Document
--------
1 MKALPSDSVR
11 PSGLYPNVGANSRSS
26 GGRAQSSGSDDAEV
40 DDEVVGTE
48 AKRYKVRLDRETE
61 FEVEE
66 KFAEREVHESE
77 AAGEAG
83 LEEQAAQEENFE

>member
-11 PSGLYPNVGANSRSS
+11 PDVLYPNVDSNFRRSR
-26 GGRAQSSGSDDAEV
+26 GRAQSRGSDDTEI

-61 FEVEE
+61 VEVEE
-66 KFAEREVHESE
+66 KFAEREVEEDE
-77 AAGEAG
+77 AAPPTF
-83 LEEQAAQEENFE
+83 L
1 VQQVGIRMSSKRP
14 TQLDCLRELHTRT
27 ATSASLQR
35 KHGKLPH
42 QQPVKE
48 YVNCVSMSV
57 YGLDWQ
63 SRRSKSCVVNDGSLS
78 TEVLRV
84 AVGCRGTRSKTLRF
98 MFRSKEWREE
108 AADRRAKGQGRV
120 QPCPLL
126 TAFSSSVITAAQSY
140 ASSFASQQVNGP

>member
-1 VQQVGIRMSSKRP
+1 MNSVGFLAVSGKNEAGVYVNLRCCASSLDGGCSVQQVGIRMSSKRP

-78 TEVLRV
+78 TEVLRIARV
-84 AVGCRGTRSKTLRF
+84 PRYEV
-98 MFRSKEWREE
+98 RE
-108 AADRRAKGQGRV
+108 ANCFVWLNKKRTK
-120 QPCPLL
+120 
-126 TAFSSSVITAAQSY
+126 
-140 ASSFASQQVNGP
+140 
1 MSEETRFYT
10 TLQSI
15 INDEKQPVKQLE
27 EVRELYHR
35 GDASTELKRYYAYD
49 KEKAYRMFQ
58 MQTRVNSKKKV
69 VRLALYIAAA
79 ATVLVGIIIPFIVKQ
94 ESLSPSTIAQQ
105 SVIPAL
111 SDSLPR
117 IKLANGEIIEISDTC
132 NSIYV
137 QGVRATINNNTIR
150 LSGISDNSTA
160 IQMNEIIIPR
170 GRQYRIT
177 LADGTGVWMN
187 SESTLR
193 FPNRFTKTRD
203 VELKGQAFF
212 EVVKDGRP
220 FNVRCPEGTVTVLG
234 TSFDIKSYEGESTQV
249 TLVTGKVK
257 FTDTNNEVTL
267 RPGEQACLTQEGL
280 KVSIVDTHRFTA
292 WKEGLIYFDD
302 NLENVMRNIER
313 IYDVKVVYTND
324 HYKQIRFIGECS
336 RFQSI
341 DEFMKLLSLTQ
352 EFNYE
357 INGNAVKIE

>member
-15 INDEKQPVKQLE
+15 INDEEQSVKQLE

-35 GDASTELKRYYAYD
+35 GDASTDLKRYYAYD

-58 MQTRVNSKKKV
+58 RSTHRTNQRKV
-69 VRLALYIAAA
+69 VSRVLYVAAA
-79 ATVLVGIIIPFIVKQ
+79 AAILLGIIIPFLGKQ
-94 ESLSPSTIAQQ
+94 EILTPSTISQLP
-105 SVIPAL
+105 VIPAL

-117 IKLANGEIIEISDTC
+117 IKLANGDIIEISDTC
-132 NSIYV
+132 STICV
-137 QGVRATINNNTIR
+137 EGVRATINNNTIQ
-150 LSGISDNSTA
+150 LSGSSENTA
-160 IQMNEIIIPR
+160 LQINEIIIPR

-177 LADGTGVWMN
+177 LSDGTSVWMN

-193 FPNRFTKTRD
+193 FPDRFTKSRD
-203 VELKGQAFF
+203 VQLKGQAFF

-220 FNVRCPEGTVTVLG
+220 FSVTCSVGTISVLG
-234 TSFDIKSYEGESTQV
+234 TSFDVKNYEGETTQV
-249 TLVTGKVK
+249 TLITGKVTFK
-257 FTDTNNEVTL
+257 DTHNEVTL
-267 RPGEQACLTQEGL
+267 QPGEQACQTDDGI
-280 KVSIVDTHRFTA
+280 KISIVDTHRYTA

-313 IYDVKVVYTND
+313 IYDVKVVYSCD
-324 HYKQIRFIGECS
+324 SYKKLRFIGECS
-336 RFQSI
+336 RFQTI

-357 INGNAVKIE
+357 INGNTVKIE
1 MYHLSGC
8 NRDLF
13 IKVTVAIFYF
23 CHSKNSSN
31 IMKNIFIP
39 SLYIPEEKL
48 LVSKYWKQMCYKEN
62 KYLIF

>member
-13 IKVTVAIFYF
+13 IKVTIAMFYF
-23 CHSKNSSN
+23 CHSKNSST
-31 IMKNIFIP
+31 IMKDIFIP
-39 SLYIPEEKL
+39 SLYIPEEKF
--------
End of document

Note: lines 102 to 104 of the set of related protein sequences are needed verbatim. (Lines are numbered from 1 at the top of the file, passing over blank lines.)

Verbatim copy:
+79 AAILLGIIIPFLGKQ
-94 ESLSPSTIAQQ
+94 EILTPSTISQLP